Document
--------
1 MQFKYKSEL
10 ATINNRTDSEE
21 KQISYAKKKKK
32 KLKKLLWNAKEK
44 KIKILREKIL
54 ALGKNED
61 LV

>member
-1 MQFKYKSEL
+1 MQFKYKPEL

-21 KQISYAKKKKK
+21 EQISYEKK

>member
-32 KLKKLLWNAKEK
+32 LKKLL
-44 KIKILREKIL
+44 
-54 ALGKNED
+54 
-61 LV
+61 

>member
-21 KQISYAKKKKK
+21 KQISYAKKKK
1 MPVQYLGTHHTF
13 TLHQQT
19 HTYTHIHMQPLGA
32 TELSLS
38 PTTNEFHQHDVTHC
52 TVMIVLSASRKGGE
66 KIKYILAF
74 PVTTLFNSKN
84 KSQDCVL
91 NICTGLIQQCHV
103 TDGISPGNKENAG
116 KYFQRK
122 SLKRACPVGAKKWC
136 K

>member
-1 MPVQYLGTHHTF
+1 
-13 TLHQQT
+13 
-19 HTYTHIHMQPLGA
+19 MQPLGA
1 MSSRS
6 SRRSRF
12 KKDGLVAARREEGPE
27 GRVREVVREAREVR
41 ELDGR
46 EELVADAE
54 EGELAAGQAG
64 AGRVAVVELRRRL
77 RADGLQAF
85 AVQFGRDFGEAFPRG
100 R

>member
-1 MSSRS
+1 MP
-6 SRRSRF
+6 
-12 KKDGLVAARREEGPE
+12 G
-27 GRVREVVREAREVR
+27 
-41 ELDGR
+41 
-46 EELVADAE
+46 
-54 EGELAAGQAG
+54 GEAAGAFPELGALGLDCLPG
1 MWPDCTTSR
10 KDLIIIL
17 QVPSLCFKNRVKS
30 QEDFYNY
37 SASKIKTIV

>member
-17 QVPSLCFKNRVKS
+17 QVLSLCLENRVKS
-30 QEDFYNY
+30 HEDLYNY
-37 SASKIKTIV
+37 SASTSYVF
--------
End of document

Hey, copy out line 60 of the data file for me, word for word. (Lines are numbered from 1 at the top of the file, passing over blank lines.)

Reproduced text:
-6 SRRSRF